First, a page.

WEEU Broadcasting Towers – Broadcast Road

Towers in 1958

Before the shopping center called Broadcasting Square occupied the space between Broadcasting Road and Van Reed Road on Paper Mill Road, there was sprawling farm land a tall radio towers. The towers and land belonged to WEEU and were used to broadcast the AM radio station far and wide.

WEEU had it’s first broadcast on New Years Day 1932. According to WEEU’s website, “That business, then, was the Reading Broadcasting Company. The station’s transmitter building was located between Paper Mill and Van Reed roads on what was then called Broadcast Road. Next to the building were two 200-foot towers that supported a 500-foot antenna that was strung between them.”
At some point between the 1930s and the above photo in 1958, two more towers were added.

Aerial from 1971. Middle is broadcasting towers. Top left Road to Nowhere can be seen after it extended north toward Muhlenberg. (Click to enlarge)

From the 1958 & 1971 aerial photographs it appears there were four towers and a small structure, all sitting approximately between the strip mall portion that currently houses a Chipotle and Panera all the way over to the stand-alone Wendy’s.

In 1999, WEEU started transmitting out of a new cluster of towers off Route 78 near Shartlesville. This allowed them to sell the land between Broadcasting, Paper Mill and Van Reed Roads. It was purchased, redeveloped and Broadcasting Square Shopping Center opened in 2001.

WEEU is currently a subsidiary of the Reading Eagle Company, which has recently declared bankruptcy and is in the process of being bought by a venture company. The future of the AM radio station is uncertain.

UPDATE: WEEU is set to go off the air sometime this summer as a result of MediaNews purchase of the Reading Eagle Company, unless someone buys it’s FCC license.

On this Day – May 1st, 1973

Above the fold in the May 1st, 1973 Reading Eagle (click to enlarge)
Pee Wee Wallace in the Alabamian Vega Gets a slight jump on the Hill Brothers car Sunday at Maple Grove Dragway where eight funny cars competed in the annual Spring All-Pro Series of drag racing. Pete Hill had to shut off on this final run and Wallace sped to victory, his first in three years at Maple Grove. -Reading Eagle
Joseph A. Leiendecker, state game protector, helps Thomas C. Laucer and Danielle J. Drewett, both kindergarten pupils at Whitfield Elementary School, plant a crimson king maple tree on the school grounds. Looking on are Mrs. Richard E. Woodward, left, committee chairman, and Mrs. Robert E. Frederick, comittee member, both of the Whitfield Woman’s club which sponsored the tree planting Monday in observance of Arbor Day. – Eagle Photo
The current furniture trend
What’s in the theatre’s?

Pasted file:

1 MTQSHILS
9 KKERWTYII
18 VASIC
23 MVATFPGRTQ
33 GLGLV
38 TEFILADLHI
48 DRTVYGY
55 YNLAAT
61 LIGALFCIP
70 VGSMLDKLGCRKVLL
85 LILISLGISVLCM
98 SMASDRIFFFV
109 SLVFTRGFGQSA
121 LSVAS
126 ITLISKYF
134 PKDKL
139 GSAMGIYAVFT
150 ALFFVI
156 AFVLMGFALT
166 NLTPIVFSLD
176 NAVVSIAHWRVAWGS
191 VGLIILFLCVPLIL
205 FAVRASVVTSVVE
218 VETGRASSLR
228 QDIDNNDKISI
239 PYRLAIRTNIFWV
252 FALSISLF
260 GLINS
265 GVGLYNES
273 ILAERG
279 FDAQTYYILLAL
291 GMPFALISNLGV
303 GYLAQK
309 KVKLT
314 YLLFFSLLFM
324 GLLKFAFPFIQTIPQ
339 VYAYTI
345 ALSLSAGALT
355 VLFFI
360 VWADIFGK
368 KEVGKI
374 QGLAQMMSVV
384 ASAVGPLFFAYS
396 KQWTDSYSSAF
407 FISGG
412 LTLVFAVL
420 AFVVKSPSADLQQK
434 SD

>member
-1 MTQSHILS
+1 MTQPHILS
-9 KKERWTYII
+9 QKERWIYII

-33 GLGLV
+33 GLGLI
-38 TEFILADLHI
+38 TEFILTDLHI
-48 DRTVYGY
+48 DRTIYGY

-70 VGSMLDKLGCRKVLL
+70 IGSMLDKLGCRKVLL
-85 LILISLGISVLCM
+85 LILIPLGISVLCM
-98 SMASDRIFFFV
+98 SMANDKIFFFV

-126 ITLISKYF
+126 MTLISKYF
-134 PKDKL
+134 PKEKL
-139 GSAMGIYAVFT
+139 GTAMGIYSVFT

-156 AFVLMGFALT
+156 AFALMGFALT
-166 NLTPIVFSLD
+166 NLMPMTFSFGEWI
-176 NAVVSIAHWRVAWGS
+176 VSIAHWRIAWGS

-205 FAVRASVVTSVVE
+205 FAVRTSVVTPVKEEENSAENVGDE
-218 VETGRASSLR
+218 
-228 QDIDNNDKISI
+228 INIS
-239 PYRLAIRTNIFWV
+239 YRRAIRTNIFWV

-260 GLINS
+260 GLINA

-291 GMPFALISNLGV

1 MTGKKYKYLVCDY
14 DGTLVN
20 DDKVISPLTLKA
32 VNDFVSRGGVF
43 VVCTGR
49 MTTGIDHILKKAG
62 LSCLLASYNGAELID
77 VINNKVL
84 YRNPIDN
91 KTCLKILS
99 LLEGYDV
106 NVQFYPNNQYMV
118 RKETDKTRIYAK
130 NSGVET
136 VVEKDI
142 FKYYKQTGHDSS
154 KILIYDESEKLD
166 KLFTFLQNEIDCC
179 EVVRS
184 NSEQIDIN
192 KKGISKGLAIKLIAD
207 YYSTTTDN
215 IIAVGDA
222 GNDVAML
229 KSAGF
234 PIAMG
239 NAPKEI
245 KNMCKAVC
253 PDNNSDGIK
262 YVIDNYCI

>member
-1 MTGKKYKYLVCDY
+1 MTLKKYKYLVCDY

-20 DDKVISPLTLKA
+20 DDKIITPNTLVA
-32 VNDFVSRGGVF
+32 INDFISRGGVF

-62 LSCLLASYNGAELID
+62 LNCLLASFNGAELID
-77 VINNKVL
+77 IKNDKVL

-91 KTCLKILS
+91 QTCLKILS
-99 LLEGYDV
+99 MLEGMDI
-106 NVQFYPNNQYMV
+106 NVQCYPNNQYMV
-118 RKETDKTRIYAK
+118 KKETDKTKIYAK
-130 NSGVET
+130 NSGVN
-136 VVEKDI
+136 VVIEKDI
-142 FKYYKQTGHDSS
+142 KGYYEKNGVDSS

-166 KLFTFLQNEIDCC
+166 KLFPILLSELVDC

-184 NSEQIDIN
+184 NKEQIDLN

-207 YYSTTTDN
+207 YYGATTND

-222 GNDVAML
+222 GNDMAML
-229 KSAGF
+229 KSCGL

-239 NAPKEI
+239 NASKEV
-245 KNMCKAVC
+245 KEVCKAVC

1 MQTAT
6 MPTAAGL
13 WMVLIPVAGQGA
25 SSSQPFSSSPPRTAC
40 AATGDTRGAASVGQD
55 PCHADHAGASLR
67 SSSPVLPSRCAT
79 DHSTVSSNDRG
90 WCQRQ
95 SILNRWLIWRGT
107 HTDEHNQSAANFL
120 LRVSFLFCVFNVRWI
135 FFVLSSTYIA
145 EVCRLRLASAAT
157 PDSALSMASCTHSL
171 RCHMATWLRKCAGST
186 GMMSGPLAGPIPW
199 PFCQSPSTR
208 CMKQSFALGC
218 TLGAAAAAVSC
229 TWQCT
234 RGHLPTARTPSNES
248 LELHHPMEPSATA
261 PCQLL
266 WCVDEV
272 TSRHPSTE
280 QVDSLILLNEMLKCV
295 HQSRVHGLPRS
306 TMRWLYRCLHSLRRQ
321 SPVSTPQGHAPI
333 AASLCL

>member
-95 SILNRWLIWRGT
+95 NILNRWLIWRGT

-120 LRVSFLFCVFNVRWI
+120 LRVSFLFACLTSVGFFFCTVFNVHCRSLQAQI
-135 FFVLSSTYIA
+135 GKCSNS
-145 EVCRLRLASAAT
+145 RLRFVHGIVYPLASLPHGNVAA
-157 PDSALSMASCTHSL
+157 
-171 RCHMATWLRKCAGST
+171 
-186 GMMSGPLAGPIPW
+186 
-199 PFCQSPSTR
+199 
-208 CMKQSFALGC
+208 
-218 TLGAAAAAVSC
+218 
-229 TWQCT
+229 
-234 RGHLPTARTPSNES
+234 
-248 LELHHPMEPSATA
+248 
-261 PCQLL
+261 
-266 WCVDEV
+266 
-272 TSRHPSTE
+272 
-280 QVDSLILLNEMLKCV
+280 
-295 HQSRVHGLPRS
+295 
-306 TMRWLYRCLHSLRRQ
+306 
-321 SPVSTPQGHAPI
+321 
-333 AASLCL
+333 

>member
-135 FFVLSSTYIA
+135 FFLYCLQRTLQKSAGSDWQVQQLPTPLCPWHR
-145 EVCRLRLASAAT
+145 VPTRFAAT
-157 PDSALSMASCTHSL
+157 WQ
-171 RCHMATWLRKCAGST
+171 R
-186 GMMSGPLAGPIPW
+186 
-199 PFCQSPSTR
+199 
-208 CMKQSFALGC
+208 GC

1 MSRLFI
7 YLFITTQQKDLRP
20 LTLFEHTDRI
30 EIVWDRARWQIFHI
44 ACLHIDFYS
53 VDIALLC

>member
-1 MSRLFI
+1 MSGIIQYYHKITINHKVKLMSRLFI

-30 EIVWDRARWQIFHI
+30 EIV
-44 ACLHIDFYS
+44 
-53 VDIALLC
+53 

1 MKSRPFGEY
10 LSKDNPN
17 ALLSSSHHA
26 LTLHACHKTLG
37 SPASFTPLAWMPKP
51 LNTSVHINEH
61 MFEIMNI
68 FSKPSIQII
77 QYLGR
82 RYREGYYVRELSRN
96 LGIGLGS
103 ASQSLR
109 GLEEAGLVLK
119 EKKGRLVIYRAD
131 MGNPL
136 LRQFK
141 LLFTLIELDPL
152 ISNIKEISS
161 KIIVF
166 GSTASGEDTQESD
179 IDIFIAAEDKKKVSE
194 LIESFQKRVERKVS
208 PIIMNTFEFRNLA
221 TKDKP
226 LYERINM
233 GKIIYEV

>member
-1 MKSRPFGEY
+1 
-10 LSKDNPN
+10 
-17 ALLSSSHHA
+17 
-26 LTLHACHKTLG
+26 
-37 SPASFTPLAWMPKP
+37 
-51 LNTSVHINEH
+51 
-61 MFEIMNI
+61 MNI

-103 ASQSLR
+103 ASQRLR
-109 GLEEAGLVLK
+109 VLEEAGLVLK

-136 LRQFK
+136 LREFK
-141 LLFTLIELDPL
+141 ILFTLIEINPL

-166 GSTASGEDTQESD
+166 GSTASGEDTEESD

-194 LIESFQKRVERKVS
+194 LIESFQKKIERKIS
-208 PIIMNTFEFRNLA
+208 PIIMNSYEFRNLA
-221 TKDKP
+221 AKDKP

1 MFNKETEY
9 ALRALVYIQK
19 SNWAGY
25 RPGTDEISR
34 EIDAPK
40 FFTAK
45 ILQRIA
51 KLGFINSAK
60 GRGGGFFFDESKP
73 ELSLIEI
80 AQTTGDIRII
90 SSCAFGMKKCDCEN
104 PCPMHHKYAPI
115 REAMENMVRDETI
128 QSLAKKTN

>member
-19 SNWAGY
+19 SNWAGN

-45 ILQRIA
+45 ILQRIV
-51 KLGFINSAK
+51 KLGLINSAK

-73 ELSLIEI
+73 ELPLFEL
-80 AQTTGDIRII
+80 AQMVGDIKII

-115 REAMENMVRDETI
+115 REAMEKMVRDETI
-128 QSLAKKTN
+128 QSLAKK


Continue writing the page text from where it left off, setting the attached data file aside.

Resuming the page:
Easter Egg Hunts through the years

March 28th, 1959 Reading Eagle (click to enlarge)
Easter 1962 – Children yesterday had their day in the city and county as Easter egg hunts were conducted for their benefit. Shown above is the “breaking from the barrier” at Brookline Playground. – Reading Eagle
The scramble for Easter eggs is on as participants in the egg hunt yesterday at Keffer Park Rush across the playground. The hunt was one of seven held on city playgrounds. -Reading Eagle
Meeting the Bunnies – At the annual Easter egg hunt held at Bernharts Dam under the sponsorship of Local 1893, International Brotherhood of Electrical Workers, Scott Kahn of 3310 Fairfield St, Laureldale and Donna Ohlinger of Fleetwood R.D. 3, are joined by Mr. and Mrs. Easter Bunny as they collect their bag of chocolate candy and prizes. Approximately 700 egg-hunting children attended the festivities. -Reading Eagle.

The Park Theatre – 1016 Penn St

The Park Theater opened November 11, 1926, and it was closed by a fire on May 19, 1978. The theater was demolished the following year.

James S. Maurer operated the theater as a X-rated movie and live burlesque house, and in 1964 he was arrested along with two strippers in a raid by the Reading police.  In the late 1950s and 1960s, the raids were fairly common.  Maurer eventually bought the theater building, circa 1975.  The building may have been leased to a New Jersey company in 1976, but Maurer was still involved in the management and operation of the theater.  Burlesque shows returned, and he was arrested in another raid in January 1977. On May 3, 1978, the city declared the Park Theater and the adjoining Daniel Boone Hotel “unfit for human habitation”.  Maurer appealed the ruling and both businesses stayed open, but shortly after, the fire destroyed everything.

1936

One of the featured strippers, “Jada” was connected to Jack Ruby and the Carousel Club in Dallas:

According to his 1993 Obituary,

James S. Maurer, died June 28, 1993, age 69.

President of James S. Maurer Investments, Inc.

Owned the Park Theater, the Park Luncheonette, the Frontier Bar, the Daniel Boone Hotel and the Park Bowling Alley.

In May, 1978, a fire destroyed the theater and damaged the hotel.  Two months later, a fire destroyed the hotel and taproom.

In January, 1979, charges of arson against Maurer were dropped following a hearing before a district justice.  He had been charged in December, 1978, with starting the blaze.

He was an unsuccessful Democratic candidate for mayor in 1967.

He appeared several times before a federal grand jury in Philadelphia, which probed kickbacks to officials in Reading and Berks County.

Huge thanks to David Procter for putting together all of this information!

Kaleidoscope at the Berkshire Mall – 1970s

The Kaleidoscope was a store in the Berkshire Mall in the 70s. It sold jewelry, black lights and other psychedelic things. You could also get your ears pierced there. Do you remember this store?

circa 1973